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Judging Athlete's Foot Cures

From the Wall Street Journal's Aches & Claims by Sara Schaefer Muņoz

For most people, there's no need to run to the doctor to clear up athlete's foot. But not all over-the-counter treatments are equal, and even the best ones may take time to work.

Athlete's foot is a common fungal infection, tinea pedis, of the skin on the feet. Symptoms include severe itching and redness, as well as cracked or blistered skin. The condition doesn't have serious health consequences, but is annoying and can be stubbornly persistent.

The fungus is most often contracted from damp public environments, such as shower rooms at pools or health clubs. It thrives in the warm and moist environment of footwear, making people with sweaty feet especially susceptible. Going barefoot in dry areas - through airport metal detectors, for example - is much less risky, doctors say.

Of the handful of over-the-counter products that claim to kill the fungus, several doctors recommend Lamisil, which is made by Novartis and costs between $10 to $15 a bottle. Lamisil's active ingredient is a 1% solution of terbinafine hydrochloride, which is fungicidal, meaning it kills fungus, while other products merely inhibit the growth of new spores, doctors say. Lamisil was available only with a prescription until 1999, meaning its fungal fighting agents are newer and stronger than those of older products.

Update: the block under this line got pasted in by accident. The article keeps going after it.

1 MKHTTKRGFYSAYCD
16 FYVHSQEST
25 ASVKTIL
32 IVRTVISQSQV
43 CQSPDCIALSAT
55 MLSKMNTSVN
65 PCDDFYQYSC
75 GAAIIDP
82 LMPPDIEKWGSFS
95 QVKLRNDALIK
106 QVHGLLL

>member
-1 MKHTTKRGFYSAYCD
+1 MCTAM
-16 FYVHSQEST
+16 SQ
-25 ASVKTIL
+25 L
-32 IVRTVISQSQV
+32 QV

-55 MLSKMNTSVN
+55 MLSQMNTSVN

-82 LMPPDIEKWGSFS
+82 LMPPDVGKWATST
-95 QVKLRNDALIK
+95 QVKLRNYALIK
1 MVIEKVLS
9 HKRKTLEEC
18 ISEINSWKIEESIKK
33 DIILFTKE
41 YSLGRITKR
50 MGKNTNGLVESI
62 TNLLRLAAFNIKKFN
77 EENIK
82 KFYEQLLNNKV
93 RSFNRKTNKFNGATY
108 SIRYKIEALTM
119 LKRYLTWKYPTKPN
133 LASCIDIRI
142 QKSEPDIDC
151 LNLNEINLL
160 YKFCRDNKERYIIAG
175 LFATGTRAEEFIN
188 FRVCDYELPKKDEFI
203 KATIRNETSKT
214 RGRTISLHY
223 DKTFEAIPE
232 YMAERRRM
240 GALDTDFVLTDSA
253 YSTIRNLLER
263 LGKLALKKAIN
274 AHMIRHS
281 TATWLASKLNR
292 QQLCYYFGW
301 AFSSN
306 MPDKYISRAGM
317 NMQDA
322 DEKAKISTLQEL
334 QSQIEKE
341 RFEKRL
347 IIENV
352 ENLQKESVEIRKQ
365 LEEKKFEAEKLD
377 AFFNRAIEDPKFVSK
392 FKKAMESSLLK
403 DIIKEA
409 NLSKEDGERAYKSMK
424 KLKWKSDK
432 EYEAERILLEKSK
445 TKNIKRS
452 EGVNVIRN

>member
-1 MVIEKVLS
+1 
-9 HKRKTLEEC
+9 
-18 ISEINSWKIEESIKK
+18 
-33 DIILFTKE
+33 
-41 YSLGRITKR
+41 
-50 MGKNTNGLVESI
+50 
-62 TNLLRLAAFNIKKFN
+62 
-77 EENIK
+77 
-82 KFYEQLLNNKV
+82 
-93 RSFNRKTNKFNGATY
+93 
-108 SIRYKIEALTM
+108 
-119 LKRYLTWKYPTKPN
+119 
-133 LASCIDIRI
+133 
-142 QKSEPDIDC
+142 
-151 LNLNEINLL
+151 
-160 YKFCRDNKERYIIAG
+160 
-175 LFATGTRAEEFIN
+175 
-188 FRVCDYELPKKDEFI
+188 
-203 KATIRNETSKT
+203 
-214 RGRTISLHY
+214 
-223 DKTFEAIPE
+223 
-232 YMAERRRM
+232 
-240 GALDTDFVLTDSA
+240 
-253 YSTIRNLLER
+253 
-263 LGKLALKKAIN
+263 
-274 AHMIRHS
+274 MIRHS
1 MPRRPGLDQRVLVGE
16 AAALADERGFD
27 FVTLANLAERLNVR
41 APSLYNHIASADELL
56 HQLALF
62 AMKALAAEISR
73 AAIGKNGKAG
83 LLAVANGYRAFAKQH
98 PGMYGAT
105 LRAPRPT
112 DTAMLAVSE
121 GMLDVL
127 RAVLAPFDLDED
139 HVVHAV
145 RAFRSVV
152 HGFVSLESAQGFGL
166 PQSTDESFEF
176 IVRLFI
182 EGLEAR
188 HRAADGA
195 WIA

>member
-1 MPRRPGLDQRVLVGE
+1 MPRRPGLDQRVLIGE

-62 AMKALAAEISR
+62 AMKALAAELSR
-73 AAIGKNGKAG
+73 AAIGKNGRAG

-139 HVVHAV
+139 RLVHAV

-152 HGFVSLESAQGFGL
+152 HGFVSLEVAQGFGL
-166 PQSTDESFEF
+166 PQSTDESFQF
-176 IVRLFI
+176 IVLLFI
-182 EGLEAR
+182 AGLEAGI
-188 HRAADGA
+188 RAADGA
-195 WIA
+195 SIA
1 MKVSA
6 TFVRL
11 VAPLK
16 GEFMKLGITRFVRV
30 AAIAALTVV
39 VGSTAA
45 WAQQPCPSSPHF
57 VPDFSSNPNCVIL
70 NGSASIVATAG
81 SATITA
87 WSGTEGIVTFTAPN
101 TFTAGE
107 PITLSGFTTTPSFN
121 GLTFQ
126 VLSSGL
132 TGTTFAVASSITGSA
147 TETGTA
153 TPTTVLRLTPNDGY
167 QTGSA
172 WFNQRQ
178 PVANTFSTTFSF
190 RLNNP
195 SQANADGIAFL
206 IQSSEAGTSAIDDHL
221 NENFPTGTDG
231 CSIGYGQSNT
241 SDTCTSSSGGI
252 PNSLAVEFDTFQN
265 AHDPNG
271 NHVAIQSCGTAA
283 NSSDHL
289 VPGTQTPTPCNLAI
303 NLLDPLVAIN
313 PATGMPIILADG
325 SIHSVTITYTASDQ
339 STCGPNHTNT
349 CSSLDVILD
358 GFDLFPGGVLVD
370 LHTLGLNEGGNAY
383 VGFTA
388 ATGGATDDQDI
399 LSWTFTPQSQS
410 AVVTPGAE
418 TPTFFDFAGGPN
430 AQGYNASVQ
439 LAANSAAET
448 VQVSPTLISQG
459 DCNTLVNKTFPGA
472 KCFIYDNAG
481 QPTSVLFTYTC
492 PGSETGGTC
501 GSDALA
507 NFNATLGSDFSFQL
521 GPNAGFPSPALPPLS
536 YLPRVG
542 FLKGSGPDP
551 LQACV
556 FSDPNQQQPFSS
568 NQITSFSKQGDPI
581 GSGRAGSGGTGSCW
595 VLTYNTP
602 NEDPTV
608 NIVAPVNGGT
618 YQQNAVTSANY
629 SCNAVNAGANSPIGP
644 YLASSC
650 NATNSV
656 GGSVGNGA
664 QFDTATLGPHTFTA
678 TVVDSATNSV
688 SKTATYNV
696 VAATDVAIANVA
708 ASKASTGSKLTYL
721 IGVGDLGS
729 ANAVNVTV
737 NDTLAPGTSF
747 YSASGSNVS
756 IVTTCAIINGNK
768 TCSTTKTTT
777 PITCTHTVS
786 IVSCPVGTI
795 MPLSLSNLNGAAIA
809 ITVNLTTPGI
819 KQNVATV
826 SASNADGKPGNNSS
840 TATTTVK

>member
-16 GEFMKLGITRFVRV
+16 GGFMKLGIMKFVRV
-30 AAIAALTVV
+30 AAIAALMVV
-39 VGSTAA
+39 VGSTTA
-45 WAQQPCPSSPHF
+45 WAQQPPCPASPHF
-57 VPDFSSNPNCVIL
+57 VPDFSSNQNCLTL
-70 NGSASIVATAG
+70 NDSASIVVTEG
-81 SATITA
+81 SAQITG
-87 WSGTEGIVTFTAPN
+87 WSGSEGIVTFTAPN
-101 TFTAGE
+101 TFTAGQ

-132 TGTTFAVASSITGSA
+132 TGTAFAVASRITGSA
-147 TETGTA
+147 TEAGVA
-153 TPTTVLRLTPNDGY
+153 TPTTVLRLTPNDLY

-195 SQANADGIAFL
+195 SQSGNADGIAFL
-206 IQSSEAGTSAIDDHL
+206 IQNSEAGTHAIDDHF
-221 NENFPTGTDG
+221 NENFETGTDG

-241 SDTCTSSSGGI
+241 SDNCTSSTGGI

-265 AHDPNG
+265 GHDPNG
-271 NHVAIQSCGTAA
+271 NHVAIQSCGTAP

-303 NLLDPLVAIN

Lotrimin Ultra, made by Schering-Plough, uses a similar compound, butenafide hydrochloride, and is sold for between $15 and $17. It went over-the-counter in 2002.

Don't confuse Lotrimin Ultra with the less expensive - and less effective - Lotrimin AF, which has been available without prescription since 1990. Lotrimin AF and Micatin, made by Pfizer, both use miconazole nitrate 2%, and sell for around $6. Similarly, Tinactin, also made by Schering-Plough, with tolnaftate 1% as an active ingredient, is a well-recognized brand, but probably one of the least effective because others have newer, stronger agents to fight fungus, physicians say.

"About 15 years ago, it was probably considered very effective, but that's no longer so," says Herman Rosenberg, a New York City podiatrist.

Treatments come in so-called power-spray form, though there are powders, liquid sprays and creams. Doctors say the effectiveness varies more by brand than form. They also recommend limiting use of shoes that make your feet sweat, and changing out of damp socks immediately.

Though physicians say Lamisil generally works well, several cautioned that the seven-day regiment advised on the label is usually insufficient. Infected people should use the spray for three to four weeks, even if the symptoms disappear.

If over-the-counter treatments fail, prescription medications may be necessary. Generally, these are somewhat more effective on stubborn fungus than the over-the-counter creams and sprays, yet can cost up to three times as much.

Prescription-level medications include Loprox, manufactured by Aventis, or Spectazole, made by Johnson & Johnson. There's also a prescription-only oral version of Lamisil, which doctors say is more effective than its topical counterpart.

Though not all over-the-counter treatments are equally effective in getting rid of athlete's foot, nearly all can prevent the problem, says Arnold Ross, sports podiatry doctor in Los Angeles. "People should be using powder all the time," says Dr. Ross. "For gym-goers, all the more so."

© Copyright Arnold Ross 2001-2008, All Rights Reserved